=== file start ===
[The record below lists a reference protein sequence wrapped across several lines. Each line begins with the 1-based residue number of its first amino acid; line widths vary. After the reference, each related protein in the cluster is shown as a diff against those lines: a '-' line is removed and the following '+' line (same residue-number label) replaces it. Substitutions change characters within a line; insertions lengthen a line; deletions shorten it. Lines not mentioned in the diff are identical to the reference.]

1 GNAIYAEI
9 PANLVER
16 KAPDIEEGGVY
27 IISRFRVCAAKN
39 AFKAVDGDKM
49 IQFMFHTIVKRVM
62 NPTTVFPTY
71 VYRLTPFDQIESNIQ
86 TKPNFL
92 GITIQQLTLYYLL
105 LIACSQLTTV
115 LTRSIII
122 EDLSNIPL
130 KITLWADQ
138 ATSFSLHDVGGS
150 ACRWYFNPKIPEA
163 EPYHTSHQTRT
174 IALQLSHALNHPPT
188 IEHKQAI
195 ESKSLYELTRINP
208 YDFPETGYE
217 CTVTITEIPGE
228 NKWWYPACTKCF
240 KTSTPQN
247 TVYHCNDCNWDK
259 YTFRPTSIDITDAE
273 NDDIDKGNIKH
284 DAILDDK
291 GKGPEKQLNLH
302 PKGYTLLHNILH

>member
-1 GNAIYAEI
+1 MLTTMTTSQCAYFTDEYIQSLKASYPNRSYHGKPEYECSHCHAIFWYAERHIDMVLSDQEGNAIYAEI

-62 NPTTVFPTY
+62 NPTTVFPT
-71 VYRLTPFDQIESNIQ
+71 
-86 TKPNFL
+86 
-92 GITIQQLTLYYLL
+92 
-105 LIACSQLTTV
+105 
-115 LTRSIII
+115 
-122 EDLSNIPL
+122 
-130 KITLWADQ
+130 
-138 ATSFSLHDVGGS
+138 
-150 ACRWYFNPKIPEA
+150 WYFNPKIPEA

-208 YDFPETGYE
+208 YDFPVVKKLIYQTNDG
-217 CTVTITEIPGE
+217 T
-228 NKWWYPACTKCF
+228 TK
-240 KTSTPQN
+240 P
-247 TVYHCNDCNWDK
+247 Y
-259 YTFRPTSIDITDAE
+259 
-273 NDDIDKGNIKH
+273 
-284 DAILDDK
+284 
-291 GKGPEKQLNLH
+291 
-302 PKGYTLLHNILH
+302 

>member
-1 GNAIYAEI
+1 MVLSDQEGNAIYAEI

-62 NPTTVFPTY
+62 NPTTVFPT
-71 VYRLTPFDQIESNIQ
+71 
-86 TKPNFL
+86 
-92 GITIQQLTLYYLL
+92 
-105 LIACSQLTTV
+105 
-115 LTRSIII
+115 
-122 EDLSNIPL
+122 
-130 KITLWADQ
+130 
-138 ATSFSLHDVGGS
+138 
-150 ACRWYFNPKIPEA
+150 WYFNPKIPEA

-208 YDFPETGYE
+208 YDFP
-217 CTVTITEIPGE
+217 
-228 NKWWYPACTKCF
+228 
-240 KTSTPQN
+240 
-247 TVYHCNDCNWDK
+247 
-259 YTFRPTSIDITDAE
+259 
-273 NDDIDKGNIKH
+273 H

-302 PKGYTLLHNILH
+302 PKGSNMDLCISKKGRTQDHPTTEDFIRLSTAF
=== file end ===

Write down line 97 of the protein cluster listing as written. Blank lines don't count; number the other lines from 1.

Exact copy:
+150 WYFNPKIPEA